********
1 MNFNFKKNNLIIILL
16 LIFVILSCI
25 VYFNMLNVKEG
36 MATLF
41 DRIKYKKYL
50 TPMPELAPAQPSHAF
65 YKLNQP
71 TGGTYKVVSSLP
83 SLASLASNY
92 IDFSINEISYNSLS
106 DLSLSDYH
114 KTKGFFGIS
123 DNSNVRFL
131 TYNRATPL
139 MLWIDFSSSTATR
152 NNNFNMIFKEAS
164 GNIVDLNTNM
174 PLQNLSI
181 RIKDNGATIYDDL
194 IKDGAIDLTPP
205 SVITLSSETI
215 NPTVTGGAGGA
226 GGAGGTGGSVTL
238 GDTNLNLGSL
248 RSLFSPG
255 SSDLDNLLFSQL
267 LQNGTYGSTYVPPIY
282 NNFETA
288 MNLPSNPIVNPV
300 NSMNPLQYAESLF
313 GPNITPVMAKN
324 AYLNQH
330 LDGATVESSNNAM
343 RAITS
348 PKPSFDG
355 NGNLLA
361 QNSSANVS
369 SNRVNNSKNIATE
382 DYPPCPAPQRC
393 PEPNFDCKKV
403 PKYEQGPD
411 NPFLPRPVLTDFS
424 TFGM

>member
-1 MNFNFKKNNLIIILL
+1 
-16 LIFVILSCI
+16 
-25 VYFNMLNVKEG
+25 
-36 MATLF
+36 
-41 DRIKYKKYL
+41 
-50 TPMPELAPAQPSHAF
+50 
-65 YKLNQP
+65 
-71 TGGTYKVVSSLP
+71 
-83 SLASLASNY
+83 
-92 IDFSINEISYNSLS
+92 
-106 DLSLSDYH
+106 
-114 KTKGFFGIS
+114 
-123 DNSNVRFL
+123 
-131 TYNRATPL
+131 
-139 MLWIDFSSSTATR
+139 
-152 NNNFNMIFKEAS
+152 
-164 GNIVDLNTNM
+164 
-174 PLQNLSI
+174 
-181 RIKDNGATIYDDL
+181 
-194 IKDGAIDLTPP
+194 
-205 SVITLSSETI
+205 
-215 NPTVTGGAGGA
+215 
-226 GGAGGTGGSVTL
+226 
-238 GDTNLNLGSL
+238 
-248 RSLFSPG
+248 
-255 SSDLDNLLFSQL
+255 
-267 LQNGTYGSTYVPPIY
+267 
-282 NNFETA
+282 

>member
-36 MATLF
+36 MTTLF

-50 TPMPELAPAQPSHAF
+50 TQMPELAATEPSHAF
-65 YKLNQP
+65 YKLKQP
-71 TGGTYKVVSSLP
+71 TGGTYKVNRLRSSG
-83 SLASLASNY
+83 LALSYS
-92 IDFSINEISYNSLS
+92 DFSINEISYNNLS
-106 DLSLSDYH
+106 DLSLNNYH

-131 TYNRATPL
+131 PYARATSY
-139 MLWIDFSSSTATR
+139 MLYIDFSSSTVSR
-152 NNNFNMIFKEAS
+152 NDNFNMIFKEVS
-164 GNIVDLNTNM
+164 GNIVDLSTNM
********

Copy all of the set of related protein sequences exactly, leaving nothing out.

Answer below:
1 MNFNFKKNNLIIILL
16 LIFVILSCI
25 VYFNMLNVKEG
36 MATLF
41 DRIKYKKYL
50 TPMPELAPAQPSHAF
65 YKLNQP
71 TGGTYKVVSSLP
83 SLASLASNY
92 IDFSINEISYNSLS
106 DLSLSDYH
114 KTKGFFGIS
123 DNSNVRFL
131 TYNRATPL
139 MLWIDFSSSTATR
152 NNNFNMIFKEAS
164 GNIVDLNTNM
174 PLQNLSI
181 RIKDNGATIYDDL
194 IKDGAIDLTPP
205 SVITLSSETI
215 NPTVTGGAGGA
226 GGAGGTGGSVTL
238 GDTNLNLGSL
248 RSLFSPG
255 SSDLDNLLFSQL
267 LQNGTYGSTYVPPIY
282 NNFETA
288 MNLPSNPIVNPV
300 NSMNPLQYAESLF
313 GPNITPVMAKN
324 AYLNQH
330 LDGATVESSNNAM
343 RAITS
348 PKPSFDG
355 NGNLLA
361 QNSSANVS
369 SNRVNNSKNIATE
382 DYPPCPAPQRC
393 PEPNFDCKKV
403 PKYEQGPD
411 NPFLPRPVLTDFS
424 TFGM

>member
-1 MNFNFKKNNLIIILL
+1 
-16 LIFVILSCI
+16 
-25 VYFNMLNVKEG
+25 
-36 MATLF
+36 
-41 DRIKYKKYL
+41 
-50 TPMPELAPAQPSHAF
+50 
-65 YKLNQP
+65 
-71 TGGTYKVVSSLP
+71 
-83 SLASLASNY
+83 
-92 IDFSINEISYNSLS
+92 
-106 DLSLSDYH
+106 
-114 KTKGFFGIS
+114 
-123 DNSNVRFL
+123 
-131 TYNRATPL
+131 
-139 MLWIDFSSSTATR
+139 
-152 NNNFNMIFKEAS
+152 
-164 GNIVDLNTNM
+164 
-174 PLQNLSI
+174 
-181 RIKDNGATIYDDL
+181 
-194 IKDGAIDLTPP
+194 
-205 SVITLSSETI
+205 
-215 NPTVTGGAGGA
+215 
-226 GGAGGTGGSVTL
+226 
-238 GDTNLNLGSL
+238 
-248 RSLFSPG
+248 
-255 SSDLDNLLFSQL
+255 
-267 LQNGTYGSTYVPPIY
+267 
-282 NNFETA
+282 

>member
-36 MATLF
+36 MTTLF

-50 TPMPELAPAQPSHAF
+50 TQMPELAATEPSHAF
-65 YKLNQP
+65 YKLKQP
-71 TGGTYKVVSSLP
+71 TGGTYKVNRLRSSG
-83 SLASLASNY
+83 LALSYS
-92 IDFSINEISYNSLS
+92 DFSINEISYNNLS
-106 DLSLSDYH
+106 DLSLNNYH

-131 TYNRATPL
+131 PYARATSY
-139 MLWIDFSSSTATR
+139 MLYIDFSSSTVSR
-152 NNNFNMIFKEAS
+152 NDNFNMIFKEVS
-164 GNIVDLNTNM
+164 GNIVDLSTNM